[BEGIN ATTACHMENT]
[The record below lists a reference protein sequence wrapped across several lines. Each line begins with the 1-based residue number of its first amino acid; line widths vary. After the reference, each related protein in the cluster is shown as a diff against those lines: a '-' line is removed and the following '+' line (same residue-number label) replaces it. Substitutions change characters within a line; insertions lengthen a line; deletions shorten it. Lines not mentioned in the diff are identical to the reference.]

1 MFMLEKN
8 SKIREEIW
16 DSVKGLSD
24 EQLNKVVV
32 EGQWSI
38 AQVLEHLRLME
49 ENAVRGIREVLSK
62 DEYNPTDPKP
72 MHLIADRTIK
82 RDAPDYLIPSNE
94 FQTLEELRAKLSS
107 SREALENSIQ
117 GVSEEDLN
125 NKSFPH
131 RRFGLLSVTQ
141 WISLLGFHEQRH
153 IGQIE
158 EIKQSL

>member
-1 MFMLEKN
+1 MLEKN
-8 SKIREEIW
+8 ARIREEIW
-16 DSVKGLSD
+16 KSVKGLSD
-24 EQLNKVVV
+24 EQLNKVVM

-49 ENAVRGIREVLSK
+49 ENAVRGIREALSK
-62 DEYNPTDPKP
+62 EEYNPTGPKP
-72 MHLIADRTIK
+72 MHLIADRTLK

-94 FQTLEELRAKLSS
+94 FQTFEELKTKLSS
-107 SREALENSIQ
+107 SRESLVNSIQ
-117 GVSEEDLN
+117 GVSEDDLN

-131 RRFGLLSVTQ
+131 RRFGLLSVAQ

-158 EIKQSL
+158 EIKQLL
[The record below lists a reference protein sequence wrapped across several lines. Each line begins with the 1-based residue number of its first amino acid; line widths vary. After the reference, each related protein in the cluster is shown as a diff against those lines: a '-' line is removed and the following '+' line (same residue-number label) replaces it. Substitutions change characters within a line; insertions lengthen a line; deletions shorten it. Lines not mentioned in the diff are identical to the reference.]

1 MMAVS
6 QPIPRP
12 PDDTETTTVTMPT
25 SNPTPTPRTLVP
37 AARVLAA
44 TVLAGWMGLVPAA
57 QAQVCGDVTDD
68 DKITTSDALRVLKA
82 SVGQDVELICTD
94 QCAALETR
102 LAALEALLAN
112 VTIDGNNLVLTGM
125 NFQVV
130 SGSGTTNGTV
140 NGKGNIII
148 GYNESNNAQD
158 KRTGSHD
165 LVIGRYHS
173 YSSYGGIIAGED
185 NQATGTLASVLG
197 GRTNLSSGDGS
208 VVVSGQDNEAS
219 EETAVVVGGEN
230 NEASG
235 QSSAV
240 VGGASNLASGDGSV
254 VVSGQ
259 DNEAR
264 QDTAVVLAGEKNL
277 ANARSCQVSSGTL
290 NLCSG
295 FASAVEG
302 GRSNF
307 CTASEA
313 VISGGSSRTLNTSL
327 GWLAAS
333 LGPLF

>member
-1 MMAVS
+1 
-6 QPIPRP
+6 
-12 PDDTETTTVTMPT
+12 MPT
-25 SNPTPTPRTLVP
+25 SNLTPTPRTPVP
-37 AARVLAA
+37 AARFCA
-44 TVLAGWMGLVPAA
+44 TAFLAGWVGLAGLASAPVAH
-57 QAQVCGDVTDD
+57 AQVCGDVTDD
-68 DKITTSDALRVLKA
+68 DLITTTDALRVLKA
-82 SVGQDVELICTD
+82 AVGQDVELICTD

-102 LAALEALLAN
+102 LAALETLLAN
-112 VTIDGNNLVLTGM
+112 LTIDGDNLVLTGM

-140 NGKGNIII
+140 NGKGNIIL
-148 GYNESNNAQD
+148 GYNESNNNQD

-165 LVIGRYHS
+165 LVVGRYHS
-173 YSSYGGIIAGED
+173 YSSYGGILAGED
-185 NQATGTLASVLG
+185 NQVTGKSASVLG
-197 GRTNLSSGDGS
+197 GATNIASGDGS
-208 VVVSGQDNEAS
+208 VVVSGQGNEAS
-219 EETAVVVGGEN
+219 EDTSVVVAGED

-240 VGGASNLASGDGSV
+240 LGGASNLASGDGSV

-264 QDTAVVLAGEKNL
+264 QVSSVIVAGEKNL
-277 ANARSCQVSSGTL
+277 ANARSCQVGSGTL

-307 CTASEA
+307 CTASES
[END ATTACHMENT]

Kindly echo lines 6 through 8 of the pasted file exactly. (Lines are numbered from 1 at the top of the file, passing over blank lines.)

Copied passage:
32 EGQWSI
38 AQVLEHLRLME
49 ENAVRGIREVLSK